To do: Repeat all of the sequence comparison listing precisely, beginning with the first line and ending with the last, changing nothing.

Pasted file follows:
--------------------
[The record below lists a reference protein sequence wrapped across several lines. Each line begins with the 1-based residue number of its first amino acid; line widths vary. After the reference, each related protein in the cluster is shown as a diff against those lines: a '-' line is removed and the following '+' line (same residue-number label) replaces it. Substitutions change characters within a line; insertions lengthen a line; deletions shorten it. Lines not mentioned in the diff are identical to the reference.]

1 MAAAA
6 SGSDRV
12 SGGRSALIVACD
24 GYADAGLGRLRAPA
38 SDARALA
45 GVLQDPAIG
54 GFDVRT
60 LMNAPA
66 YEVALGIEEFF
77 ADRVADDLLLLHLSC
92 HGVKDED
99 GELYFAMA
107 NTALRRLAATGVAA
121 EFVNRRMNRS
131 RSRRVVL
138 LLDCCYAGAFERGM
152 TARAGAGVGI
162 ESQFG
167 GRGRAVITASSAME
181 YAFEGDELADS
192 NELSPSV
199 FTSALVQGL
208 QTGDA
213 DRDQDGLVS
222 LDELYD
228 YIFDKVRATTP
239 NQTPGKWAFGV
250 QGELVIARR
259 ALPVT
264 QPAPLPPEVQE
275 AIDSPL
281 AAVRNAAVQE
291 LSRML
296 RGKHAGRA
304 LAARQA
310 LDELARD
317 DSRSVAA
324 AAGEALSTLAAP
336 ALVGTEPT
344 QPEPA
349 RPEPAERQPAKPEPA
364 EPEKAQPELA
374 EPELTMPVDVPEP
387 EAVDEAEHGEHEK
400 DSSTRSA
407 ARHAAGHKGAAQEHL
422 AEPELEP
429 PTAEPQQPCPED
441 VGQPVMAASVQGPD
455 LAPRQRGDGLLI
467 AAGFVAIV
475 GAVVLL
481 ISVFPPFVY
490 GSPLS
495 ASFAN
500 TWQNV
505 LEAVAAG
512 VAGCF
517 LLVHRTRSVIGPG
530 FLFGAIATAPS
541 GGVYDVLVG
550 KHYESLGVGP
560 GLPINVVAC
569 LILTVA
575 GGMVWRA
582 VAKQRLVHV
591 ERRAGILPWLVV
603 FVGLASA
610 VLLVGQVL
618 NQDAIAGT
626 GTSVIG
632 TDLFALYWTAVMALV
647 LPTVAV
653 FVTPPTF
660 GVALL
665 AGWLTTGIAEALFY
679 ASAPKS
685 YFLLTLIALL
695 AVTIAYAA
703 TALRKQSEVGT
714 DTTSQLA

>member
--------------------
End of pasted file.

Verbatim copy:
[The record below lists a reference protein sequence wrapped across several lines. Each line begins with the 1-based residue number of its first amino acid; line widths vary. After the reference, each related protein in the cluster is shown as a diff against those lines: a '-' line is removed and the following '+' line (same residue-number label) replaces it. Substitutions change characters within a line; insertions lengthen a line; deletions shorten it. Lines not mentioned in the diff are identical to the reference.]

1 MAAAA
6 SGSDRV
12 SGGRSALIVACD
24 GYADAGLGRLRAPA
38 SDARALA
45 GVLQDPAIG
54 GFDVRT
60 LMNAPA
66 YEVALGIEEFF
77 ADRVADDLLLLHLSC
92 HGVKDED
99 GELYFAMA
107 NTALRRLAATGVAA
121 EFVNRRMNRS
131 RSRRVVL
138 LLDCCYAGAFERGM
152 TARAGAGVGI
162 ESQFG
167 GRGRAVITASSAME
181 YAFEGDELADS
192 NELSPSV
199 FTSALVQGL
208 QTGDA
213 DRDQDGLVS
222 LDELYD
228 YIFDKVRATTP
239 NQTPGKWAFGV
250 QGELVIARR
259 ALPVT
264 QPAPLPPEVQE
275 AIDSPL
281 AAVRNAAVQE
291 LSRML
296 RGKHAGRA
304 LAARQA
310 LDELARD
317 DSRSVAA
324 AAGEALSTLAAP
336 ALVGTEPT
344 QPEPA
349 RPEPAERQPAKPEPA
364 EPEKAQPELA
374 EPELTMPVDVPEP
387 EAVDEAEHGEHEK
400 DSSTRSA
407 ARHAAGHKGAAQEHL
422 AEPELEP
429 PTAEPQQPCPED
441 VGQPVMAASVQGPD
455 LAPRQRGDGLLI
467 AAGFVAIV
475 GAVVLL
481 ISVFPPFVY
490 GSPLS
495 ASFAN
500 TWQNV
505 LEAVAAG
512 VAGCF
517 LLVHRTRSVIGPG
530 FLFGAIATAPS
541 GGVYDVLVG
550 KHYESLGVGP
560 GLPINVVAC
569 LILTVA
575 GGMVWRA
582 VAKQRLVHV
591 ERRAGILPWLVV
603 FVGLASA
610 VLLVGQVL
618 NQDAIAGT
626 GTSVIG
632 TDLFALYWTAVMALV
647 LPTVAV
653 FVTPPTF
660 GVALL
665 AGWLTTGIAEALFY
679 ASAPKS
685 YFLLTLIALL
695 AVTIAYAA
703 TALRKQSEVGT
714 DTTSQLA

>member